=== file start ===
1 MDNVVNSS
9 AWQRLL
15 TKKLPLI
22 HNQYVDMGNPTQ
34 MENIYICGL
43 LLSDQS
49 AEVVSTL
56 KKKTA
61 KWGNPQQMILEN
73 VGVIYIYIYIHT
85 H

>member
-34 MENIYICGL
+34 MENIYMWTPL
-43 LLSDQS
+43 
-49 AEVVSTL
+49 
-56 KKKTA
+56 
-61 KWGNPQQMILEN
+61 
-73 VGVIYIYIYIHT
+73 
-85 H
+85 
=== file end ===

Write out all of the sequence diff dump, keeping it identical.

1 MDNVVNSS
9 AWQRLL
15 TKKLPLI
22 HNQYVDMGNPTQ
34 MENIYICGL
43 LLSDQS
49 AEVVSTL
56 KKKTA
61 KWGNPQQMILEN
73 VGVIYIYIYIHT
85 H

>member
-34 MENIYICGL
+34 MENIYMWTPL
-43 LLSDQS
+43 
-49 AEVVSTL
+49 
-56 KKKTA
+56 
-61 KWGNPQQMILEN
+61 
-73 VGVIYIYIYIHT
+73 
-85 H
+85 